The Overtakers


At dusk, after a light shower, the bonsais tremble in the breeze. When night deepens with the hissing rain, their tiny leaves and branches shake feverishly as if in a storm. From the deep recesses of their pygmy bodies cracklings could be heard, as though the plants were stretching their limbs. Atiq watches as the tiny plants become enormous in size, grow in height, shoot up four-five stories to almost touch the sky. At such times a greenish aura oozes from their thick stems, their bulbous leaves and branches – and gushes forth in waves toward Atiq. His sleep gone, Atiq gropes for the torch under his pillow.

           These days he has grown used to it; no longer thinks it a nightmare. He knows what the bonsais are capable of.  

Aditya Babu assures him Atiq watches only himself in his dreams, ‘Each one of us has a yearning to reach the sky. And it’s only in dreams such yearnings become strange and outlandish. They even grow roots. I hope you’re trimming the roots regularly? If you don’t, you won’t be able to control your bonsais.’

 Aditya Babu had given one of the krishnachura trees Atiq was trying to domesticate. Last week he had trimmed the roots; the tree looked distinctly sullen. In the beginning most trees are like that. Often, in the very first round all the leaves fall off and the bare stem dries within days. Those which can stand that first shock still look half-dead. One must be careful during these times – keep the half-dead plants alive and in opportune moments, cut more roots off, prune some more branches.

For Atiq, his problem was to find trees that fitted to be made into bonsais. There were not many in this region. Banyans and peepuls were the only suitable ones – shaggy head, lots of branches vying for space; they looked fine when he brought them to shape. If Atiq was able to do the krishnachura it would have been an experiment for him, an achievement as well. He wasn’t fully sure about the height he should allow the plant. If he let it grow a foot and a half, would it look bushy enough? It was difficult to guess because it was a new plant. Another thought bothered him. Would the plant flower? If it was really a krishnachura, then flowers were important. Bengalis are known for their fondness for scarlet red when it comes to krishnachura.

 Atiq had thought long about making indigenous plants into bonsais – like nagkeshar or nagalingam in common parlance, botanical name korupeta gayenensus, or the other ones like jarul – lagerstroemia, or tamarind – tamarindus indica.  Or, maybe even neem –azadirachta indica. If only he was able to do a jackfruit plant! Maybe suitable trees were there in forests and jungles, but people wanted familiar plants. A common banyan or a peepul, planted in a small pot, roots hanging from the branches, looking ancient – is indeed a sight worth watching. An unfamiliar, strange look on a familiar object.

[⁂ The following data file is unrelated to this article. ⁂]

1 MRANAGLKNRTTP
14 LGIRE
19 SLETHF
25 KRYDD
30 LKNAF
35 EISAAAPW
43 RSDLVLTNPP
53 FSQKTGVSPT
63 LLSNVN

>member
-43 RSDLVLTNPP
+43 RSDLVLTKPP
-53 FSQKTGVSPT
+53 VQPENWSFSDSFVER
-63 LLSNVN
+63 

The night the bonsais had created chaos in his dreams the very first time, Atiq had not dismissed the visions as impossible. He had jumped out of his bed and gone to take a look at the dark terrace. He had laughed at himself – what a fool he was! In the pitch-black darkness, the rows of dwarf plants, nearly fifty of them, had kept still, holding up their shaggy dark heads, patiently awaiting him. Atiq could not see the Krishnachura in the crowd. From then on, he liked to keep a torch under his pillow. It was good to take a turn in the middle of the night. He had also reminded himself – one never knew what might happen!

After Atiq had inherited the eight-by-ten attic and half the terrace – his share of the family property – he had thought of raising chickens, keeping cages on the terrace, but he wasn’t really serious. When his brothers and sisters heard about his plans they were furious: the rascal! Atiq had smiled broadly, saying, ‘You’ll get eggs for free.’ Even then his siblings had not understood he was kidding. They had remembered Atiq’s lack of success everywhere – holding down to a job or a business or even managing to go abroad. Now after inheriting a portion of the house (it maybe only an attic but the terrace was pretty good), he was ready for his revenge. But nobody had thought he would shift to bonsais from chickens. It was natural that there would be a few potted plants on the empty part of the terrace – whether ten or fifty, it didn’t really matter. In the beginning, nobody had really known what Atiq was up to. He had started off quietly enough. But revenge was the last thing on his mind. It was more a whim, a little obstinacy. His resources included a small amount of bookish facts (he always clutched Kanzamita Eko’s book under his arms), and the rest was stolen knowledge he had acquired moving about the city nurseries.

All that knowledge had not been totally useless. He had nearly learnt to keep the bonsais under control and to do two things together– keep the plants healthy and green and trim their roots and branches when required. He had not taken part in an exhibition as yet, but he was getting a name for himself. Sometimes people came to see. Word was spreading about his bonsais.

People came, mostly women.  Atiq had no fixed price, he would ask for a sum on a whim. They rarely bought and would comment with expressive gestures, ‘Oh how strange!’ If the women were young and good looking, he would raise the price. Taken aback, they would still move around his plants, managing their trailing sari ends, looking deeply at the strange, eccentric looking plants. One or the other, with eyes swimming with tears, would say, ‘How cruel!’

A woman had one day called from the Japanese Consulate. Enquiring about the names of the trees, their height, age and treatment pattern, she expressed her interest, saying, she would come to see for herself. Listening to her enthusiasm, Atiq said, ‘Come, if you can climb four steep flights.’ The woman seemed over enthusiastic. ‘Don’t worry’, she said, and really turned up one day. Crisscrossing the maze like streets of Kalabagan, sweaty and dusty, she reached his house. Atiq wondered where could he take her to sit? The attic was impossible. Maybe in Boro Apa’s room on the second floor?